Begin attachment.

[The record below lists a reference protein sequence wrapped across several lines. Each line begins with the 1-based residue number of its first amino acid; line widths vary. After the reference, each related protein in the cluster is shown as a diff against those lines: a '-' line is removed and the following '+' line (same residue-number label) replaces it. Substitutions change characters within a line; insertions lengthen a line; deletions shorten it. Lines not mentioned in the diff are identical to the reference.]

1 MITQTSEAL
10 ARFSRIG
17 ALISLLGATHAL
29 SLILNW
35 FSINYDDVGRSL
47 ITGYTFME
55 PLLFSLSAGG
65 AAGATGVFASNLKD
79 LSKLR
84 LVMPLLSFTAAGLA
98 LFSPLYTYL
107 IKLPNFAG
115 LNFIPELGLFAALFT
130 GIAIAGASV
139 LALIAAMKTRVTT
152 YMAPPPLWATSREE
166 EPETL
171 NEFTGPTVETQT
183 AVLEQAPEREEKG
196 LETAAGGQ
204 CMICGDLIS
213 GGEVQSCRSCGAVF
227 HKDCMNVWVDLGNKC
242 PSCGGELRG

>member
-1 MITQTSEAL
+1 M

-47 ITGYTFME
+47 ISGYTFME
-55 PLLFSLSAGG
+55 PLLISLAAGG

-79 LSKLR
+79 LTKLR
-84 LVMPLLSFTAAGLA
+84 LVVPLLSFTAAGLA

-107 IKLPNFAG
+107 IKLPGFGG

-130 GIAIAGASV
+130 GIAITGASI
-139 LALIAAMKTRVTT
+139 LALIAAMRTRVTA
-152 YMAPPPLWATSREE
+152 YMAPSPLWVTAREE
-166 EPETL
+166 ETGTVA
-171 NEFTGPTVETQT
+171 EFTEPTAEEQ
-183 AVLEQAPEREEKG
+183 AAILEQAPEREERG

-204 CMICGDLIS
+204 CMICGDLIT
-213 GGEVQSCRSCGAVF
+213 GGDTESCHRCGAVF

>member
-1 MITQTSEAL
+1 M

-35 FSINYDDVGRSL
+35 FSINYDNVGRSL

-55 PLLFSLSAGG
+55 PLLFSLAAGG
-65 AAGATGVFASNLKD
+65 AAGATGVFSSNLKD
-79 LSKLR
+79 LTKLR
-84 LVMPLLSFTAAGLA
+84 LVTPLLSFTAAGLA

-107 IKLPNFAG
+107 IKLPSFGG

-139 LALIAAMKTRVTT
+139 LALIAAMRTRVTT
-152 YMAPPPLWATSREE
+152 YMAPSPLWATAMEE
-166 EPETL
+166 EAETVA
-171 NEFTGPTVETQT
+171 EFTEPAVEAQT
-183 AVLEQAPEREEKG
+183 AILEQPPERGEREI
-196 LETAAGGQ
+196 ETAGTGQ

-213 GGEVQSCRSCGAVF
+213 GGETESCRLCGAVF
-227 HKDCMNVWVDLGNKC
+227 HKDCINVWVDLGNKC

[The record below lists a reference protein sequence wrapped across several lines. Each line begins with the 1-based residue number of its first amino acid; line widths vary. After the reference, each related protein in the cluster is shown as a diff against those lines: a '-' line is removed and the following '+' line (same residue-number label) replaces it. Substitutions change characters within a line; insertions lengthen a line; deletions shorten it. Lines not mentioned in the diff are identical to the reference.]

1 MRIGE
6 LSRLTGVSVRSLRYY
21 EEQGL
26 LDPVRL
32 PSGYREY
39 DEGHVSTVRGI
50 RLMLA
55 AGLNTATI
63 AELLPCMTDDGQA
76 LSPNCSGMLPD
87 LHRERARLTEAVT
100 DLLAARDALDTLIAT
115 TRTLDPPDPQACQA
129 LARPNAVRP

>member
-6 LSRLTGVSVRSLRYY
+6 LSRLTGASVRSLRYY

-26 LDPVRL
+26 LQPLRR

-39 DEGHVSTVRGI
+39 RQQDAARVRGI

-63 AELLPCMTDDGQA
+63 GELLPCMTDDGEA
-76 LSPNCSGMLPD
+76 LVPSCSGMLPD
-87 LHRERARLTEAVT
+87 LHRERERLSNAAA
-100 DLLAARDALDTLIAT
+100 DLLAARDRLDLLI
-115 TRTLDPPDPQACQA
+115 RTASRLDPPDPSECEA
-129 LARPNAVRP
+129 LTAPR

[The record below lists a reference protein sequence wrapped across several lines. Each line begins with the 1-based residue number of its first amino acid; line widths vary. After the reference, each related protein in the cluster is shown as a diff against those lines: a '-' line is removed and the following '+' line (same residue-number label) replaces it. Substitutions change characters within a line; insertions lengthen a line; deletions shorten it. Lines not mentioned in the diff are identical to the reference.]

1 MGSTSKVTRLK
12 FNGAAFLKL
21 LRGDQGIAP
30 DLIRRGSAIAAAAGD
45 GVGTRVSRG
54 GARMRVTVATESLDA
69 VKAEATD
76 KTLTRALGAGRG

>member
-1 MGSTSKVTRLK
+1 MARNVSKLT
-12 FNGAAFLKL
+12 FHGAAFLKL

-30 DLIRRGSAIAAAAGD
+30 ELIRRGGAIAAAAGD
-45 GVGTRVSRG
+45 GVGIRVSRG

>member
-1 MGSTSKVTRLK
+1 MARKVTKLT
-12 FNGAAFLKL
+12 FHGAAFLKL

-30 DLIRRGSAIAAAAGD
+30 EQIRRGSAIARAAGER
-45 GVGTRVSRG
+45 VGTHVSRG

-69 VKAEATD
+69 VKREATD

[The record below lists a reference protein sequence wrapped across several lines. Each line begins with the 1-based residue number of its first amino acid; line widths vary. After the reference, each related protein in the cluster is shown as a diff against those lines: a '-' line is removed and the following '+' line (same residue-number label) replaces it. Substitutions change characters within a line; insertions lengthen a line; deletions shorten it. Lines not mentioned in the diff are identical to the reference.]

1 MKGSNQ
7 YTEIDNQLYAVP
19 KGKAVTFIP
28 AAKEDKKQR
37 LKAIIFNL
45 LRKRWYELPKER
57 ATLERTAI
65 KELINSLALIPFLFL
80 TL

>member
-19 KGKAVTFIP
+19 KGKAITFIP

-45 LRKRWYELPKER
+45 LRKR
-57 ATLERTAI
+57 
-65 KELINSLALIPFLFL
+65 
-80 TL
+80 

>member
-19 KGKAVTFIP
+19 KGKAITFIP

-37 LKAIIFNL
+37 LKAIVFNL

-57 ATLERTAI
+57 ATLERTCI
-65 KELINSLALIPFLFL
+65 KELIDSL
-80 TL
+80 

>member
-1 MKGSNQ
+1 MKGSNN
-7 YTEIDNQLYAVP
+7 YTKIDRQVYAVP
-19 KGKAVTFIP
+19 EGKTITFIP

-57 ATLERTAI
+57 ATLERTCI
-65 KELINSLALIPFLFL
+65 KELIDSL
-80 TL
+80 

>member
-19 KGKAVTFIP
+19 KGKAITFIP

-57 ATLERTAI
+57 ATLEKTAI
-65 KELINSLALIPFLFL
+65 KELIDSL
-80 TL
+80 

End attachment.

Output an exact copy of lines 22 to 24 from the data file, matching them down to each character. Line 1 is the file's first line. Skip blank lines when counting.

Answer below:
204 CMICGDLIS
213 GGEVQSCRSCGAVF
227 HKDCMNVWVDLGNKC